A year and a half ago, I wrote to Chaosium, offering my services in writing up a RuneQuest variant based on a fantasy world derivative of H.P. Lovecraft's dreamlands cycle, as best exemplified by the short novel, The Dream-Quest of Unknown Kadath. Greg Stafford replied that they were working on a variant game called Dark Worlds which was to cover H.P. Lovecraft's novels in a modern sense.In the same issue, Lynn Willis adds some additional details:
Originally, Call of Cthulhu was not about Cthulhu at all ... Nor was Sandy Petersen the designer. The springboard for Cthulhu was a proposal from a free-lance designer about a gothic fantasy role-playing game, and he wanted some incidental use of Lovecraft's descriptions. His proposal was interesting. I negotiated the rights for the Cthulhu mythos from Arkham House, but after many months delay the manuscript of the game was unsatisfactory, and had to be (with bad feelings and confusion) turned down.Thanks to Victor Raymond, who kindly sent me a large collection of old Judges Guild materials, I uncovered another piece of Call of Cthulhu's prehistory. In the May/June 1980 issue of The Dungeoneer, there's an extensive interview with Greg Stafford, where he talks about "a new introductory role-playing system based on the works of H.P. Lovecraft." Since the Different Worlds quotes above are from 1982 and Sandy Petersen notes that he'd contacted Chaosium "a year and a half ago," one can assume that what Stafford says in The Dungeoneer refers to the earlier version of the game-that-became-Call of Cthulhu.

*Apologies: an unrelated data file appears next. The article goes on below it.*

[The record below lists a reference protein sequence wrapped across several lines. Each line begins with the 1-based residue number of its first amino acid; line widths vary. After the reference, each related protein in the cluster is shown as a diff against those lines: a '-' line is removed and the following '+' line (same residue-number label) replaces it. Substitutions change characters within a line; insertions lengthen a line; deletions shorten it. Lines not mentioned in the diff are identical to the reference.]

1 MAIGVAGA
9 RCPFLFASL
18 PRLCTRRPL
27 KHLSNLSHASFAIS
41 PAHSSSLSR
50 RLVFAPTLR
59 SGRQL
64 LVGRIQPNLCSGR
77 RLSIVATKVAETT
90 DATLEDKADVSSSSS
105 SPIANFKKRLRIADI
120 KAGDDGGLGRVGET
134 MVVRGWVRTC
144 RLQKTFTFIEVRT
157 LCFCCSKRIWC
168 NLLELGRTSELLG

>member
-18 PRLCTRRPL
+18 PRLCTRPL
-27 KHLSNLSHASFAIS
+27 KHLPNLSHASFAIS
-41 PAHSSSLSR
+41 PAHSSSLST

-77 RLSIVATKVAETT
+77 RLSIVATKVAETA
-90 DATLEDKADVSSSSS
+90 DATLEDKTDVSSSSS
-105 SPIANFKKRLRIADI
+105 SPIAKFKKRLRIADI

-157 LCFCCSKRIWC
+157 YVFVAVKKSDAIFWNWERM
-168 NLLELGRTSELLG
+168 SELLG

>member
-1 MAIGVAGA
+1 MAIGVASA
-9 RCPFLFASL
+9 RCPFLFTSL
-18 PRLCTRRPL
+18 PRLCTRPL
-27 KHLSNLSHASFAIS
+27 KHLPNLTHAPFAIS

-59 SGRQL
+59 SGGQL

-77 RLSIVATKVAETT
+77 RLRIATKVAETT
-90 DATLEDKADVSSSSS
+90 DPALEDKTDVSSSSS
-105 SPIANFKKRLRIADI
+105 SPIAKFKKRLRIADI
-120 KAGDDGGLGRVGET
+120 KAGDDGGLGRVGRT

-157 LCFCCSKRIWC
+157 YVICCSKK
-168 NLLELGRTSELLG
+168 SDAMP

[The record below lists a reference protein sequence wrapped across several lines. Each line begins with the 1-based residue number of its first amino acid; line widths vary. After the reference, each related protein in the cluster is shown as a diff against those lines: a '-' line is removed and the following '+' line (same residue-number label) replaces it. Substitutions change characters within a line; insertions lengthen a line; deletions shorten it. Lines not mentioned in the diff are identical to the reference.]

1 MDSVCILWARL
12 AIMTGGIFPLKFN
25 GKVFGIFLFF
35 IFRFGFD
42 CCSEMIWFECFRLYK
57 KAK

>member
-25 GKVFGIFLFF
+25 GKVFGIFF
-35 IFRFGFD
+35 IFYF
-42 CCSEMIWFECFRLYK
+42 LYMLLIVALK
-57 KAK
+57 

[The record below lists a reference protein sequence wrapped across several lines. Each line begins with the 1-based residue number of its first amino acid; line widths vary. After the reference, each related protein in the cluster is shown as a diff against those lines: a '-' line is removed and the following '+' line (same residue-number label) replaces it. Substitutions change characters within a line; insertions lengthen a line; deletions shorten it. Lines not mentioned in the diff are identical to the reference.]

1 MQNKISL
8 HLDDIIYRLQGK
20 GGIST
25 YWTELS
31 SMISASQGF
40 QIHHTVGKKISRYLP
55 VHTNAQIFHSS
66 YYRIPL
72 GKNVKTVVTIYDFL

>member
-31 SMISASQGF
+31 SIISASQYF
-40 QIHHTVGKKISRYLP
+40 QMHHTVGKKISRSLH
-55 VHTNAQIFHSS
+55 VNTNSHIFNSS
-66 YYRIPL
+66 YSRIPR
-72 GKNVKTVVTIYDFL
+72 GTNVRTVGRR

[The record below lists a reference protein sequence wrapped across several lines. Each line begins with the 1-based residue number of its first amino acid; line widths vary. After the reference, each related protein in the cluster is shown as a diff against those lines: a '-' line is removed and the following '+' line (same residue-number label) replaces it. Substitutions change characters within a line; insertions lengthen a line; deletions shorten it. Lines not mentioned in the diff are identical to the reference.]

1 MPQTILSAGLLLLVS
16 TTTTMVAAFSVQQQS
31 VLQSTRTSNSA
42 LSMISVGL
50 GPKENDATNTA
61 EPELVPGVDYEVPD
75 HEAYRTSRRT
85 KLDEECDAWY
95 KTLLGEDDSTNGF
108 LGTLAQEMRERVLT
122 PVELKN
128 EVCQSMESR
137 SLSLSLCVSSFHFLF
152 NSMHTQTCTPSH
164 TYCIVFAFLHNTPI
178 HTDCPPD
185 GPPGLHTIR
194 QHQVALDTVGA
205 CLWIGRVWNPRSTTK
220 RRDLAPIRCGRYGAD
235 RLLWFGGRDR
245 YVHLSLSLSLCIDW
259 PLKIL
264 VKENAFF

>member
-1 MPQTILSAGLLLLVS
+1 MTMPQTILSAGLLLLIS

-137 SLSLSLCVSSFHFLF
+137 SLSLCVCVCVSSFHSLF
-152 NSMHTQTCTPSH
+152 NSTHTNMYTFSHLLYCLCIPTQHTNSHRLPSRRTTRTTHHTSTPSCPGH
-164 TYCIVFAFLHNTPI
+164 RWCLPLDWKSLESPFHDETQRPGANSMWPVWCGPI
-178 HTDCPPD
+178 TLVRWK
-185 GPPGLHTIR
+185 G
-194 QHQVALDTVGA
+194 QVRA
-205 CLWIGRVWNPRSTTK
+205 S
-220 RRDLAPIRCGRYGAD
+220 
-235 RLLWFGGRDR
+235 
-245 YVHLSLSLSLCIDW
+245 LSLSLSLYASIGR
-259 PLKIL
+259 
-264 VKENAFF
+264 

Anyway, here's what Stafford says:
It's called Dark Shadows. It's being authored by Kurt Lortz and we'll have the usual amount of Chaosium support material to add local flavor so that the game will be easier for the Judge and the players to get into. By local flavor I mean that it will include items such as timetables for getting around the world in the late 19th century (which is where much of the Lovecraft material takes place). Like most Chaosium books, we want to make it entertaining to read or browse.So, the game originally had a different title than the Dark Worlds Petersen specifies and its original designer was Kurt Lortz, brother of Steve Lortz, whom I believe is the same Steve Lortz who was a player in Dave Arneson's Blackmoor campaign, though it's possible he's a different person entirely. In any event, it's fascinating to consider that Call of Cthulhu began its existence as a Gothic fantasy RPG set in the 19th century rather than as a straightforward evocation of Lovecraft's cosmic horror.